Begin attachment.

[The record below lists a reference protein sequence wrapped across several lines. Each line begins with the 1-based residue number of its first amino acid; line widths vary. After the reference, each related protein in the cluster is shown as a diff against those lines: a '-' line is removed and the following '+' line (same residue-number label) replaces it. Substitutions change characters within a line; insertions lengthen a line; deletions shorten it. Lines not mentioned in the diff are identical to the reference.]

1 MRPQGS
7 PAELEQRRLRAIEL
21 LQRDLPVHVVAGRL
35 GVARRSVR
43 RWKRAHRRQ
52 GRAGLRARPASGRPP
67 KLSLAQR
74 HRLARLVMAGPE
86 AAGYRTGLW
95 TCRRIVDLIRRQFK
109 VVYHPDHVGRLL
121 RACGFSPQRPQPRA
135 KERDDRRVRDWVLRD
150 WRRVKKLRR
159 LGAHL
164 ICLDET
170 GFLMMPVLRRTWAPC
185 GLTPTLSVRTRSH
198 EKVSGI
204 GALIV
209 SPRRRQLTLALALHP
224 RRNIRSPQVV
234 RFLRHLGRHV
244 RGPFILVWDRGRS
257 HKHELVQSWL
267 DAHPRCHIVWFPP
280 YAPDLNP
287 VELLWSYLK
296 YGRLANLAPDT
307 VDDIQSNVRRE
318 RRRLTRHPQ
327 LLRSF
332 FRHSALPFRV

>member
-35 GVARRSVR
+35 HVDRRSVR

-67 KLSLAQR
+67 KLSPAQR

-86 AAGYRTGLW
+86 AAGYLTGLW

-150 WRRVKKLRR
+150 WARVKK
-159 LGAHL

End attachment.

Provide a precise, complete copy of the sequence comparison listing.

[The record below lists a reference protein sequence wrapped across several lines. Each line begins with the 1-based residue number of its first amino acid; line widths vary. After the reference, each related protein in the cluster is shown as a diff against those lines: a '-' line is removed and the following '+' line (same residue-number label) replaces it. Substitutions change characters within a line; insertions lengthen a line; deletions shorten it. Lines not mentioned in the diff are identical to the reference.]

1 MRPQGS
7 PAELEQRRLRAIEL
21 LQRDLPVHVVAGRL
35 GVARRSVR
43 RWKRAHRRQ
52 GRAGLRARPASGRPP
67 KLSLAQR
74 HRLARLVMAGPE
86 AAGYRTGLW
95 TCRRIVDLIRRQFK
109 VVYHPDHVGRLL
121 RACGFSPQRPQPRA
135 KERDDRRVRDWVLRD
150 WRRVKKLRR
159 LGAHL
164 ICLDET
170 GFLMMPVLRRTWAPC
185 GLTPTLSVRTRSH
198 EKVSGI
204 GALIV
209 SPRRRQLTLALALHP
224 RRNIRSPQVV
234 RFLRHLGRHV
244 RGPFILVWDRGRS
257 HKHELVQSWL
267 DAHPRCHIVWFPP
280 YAPDLNP
287 VELLWSYLK
296 YGRLANLAPDT
307 VDDIQSNVRRE
318 RRRLTRHPQ
327 LLRSF
332 FRHSALPFRV

>member
-35 GVARRSVR
+35 HVDRRSVR

-67 KLSLAQR
+67 KLSPAQR

-86 AAGYRTGLW
+86 AAGYLTGLW

-150 WRRVKKLRR
+150 WARVKK
-159 LGAHL